Photo Credit: Sergei Belski-USA TODAY Sports

Dillon Dube made up for lost time last season

Life was good and bad for Dillon Dube throughout the 2016-17 hockey calendar. His year began by being selected by the Calgary Flames in the second round of the 2016 NHL Draft. He represented the Flames at the Penticton Young Stars Classic tournament and dressed in an NHL preseason game. Unfortunately, he suffered an injury and was sidelined for several weeks.

Not to be dissuaded, he ended up having a monster year with the Western Hockey League’s Kelowna Rockets (with 55 points in just 40 games) and captured a silver medal as part of arguably Team Canada’s most effective line at the World Juniors. He even made his pro debut with a one-game playoff appearance for the American Hockey League’s Stockton Heat.

We caught up with Dube in between sessions at Flames development camp at Winsport.

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You had a pretty crazy year. What was it like from your perspective?

I think it was crazy. To be able to come to Calgary, get experience playing those exhibition games I think was perfect timing with the World Cup and having some guys gone, so that was nice. Unfortunately I got injured there, but it was a bit of a blessing in disguise for World Juniors and the energizing role I needed to play. I only played 10 games before the camp, so I was the guy that had the most energy I guess you could say, so I was able to crack a spot in that lineup and kind of just ran with it. I think it was probably the most fun I’ve had in a tournament. And going into the year I got a lot more confidence and going into playoffs, unfortunately we lost to Seattle, they ended up winning it, to be a big part of the playoff run was a great end to the year.

Were you surprised to get the World Junior camp invite given your small sample size?

Not as much the invite. I kinda thought the whole time i could get the invite if I had a good 10 games, got on their radar again because I felt I had a good summer camp and was still recognized. Going into the camp I felt like a dark horse and didn’t know what was going to happen. I made the most of it, every shift for me mattered and luckily i was able to crack the lineup.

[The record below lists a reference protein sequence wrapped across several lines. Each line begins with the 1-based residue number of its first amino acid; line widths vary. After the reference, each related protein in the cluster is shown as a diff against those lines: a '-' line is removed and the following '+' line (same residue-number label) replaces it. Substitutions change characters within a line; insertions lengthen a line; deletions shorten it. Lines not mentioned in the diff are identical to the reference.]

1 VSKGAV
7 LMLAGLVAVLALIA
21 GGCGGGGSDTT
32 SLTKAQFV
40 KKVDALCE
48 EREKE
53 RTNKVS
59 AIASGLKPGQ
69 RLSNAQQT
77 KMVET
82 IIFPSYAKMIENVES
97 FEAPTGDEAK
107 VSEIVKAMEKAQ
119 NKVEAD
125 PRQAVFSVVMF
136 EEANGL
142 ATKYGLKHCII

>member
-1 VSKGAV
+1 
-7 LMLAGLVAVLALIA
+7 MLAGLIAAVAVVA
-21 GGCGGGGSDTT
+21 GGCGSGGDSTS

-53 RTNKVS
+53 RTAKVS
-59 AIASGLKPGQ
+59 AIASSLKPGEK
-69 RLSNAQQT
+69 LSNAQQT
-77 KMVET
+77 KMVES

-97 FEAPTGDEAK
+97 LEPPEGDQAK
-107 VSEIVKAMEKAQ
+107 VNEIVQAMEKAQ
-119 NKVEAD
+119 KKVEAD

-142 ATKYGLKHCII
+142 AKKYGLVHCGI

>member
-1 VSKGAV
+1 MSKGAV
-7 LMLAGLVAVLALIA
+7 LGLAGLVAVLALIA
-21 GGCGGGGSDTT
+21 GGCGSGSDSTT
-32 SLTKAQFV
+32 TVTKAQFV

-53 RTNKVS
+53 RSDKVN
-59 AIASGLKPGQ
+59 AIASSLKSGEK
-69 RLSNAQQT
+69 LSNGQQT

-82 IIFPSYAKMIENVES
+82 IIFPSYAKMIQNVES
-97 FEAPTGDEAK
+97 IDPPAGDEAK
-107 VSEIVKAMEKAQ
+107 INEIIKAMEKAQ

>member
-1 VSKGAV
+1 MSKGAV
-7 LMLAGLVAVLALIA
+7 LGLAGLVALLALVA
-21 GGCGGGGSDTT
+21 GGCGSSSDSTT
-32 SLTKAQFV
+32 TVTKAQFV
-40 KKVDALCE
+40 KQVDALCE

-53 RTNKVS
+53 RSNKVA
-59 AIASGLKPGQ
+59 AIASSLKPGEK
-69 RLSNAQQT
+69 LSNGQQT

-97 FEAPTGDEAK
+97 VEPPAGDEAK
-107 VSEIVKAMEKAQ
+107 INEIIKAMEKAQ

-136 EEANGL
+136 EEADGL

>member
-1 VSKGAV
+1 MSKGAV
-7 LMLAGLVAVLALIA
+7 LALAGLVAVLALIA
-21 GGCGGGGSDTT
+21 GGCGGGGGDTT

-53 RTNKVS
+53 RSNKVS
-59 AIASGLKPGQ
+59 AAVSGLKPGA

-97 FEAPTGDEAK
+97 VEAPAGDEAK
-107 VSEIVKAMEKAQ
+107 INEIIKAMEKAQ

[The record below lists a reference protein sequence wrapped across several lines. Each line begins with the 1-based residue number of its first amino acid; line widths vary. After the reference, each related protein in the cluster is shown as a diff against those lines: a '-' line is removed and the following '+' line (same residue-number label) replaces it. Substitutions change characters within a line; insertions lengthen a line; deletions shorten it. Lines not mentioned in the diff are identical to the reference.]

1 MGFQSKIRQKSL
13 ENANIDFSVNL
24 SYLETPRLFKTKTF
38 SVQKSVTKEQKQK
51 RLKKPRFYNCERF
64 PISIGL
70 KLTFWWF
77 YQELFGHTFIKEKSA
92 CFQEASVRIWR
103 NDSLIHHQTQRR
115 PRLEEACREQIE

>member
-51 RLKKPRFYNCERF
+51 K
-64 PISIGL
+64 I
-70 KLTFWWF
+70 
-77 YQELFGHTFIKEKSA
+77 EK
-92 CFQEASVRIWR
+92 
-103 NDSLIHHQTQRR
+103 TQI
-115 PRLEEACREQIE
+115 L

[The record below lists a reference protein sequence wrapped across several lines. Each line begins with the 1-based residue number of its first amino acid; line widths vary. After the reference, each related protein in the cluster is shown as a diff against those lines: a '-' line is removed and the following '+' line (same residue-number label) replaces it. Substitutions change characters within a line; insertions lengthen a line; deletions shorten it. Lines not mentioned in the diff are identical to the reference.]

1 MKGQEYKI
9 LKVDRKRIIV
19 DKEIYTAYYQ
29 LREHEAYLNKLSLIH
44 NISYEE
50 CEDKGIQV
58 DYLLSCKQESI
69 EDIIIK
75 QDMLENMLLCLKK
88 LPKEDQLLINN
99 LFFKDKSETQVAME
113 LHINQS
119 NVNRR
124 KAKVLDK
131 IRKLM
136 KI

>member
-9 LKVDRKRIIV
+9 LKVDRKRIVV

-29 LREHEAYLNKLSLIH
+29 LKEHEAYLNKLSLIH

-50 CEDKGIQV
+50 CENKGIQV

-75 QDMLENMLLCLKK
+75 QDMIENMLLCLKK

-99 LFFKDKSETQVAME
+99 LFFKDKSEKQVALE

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Did you feel like you opened some eyes in the tournament, in terms of showing you can play a different kind of role at a higher level of hockey?

From U18 all the way to World Juniors I knew that was going to happen, that’s the way I went into it and I just did it to the best of my ability. Lots of players nowadays, if you can play the top six in Kelowna or in the WHL you can always figure out how to play that, that’s the biggest thing in becoming a pro is being able to get a defensive game and I think it showed everybody that I can. I think Calgary’s happy about that, that I can play a two-way game.

What’s next for you this year? Given your age, it could be your last in junior.

I think I’m just going to enjoy it. Junior’s where you’re still having fun, it’s the best time, so I think to really enjoy it and not put too much pressure on myself ’cause 19 years old, that’s the oldest I’ll ever be in a league. Because obviously moving up, always being a rookie and stuff, so really being an older guy and showing leadership and really learning how to be a leader.

How was your experience in Stockton?

It just kinda showed that I have a chance to play here and do my best. It was Game 5, it was the biggest game they had all year so to be a part of that was crazy. Getting off a plane the next day, still a little jet-lagged, but I think overall I was pretty pumped to play in that first game and the stakes that the game was at.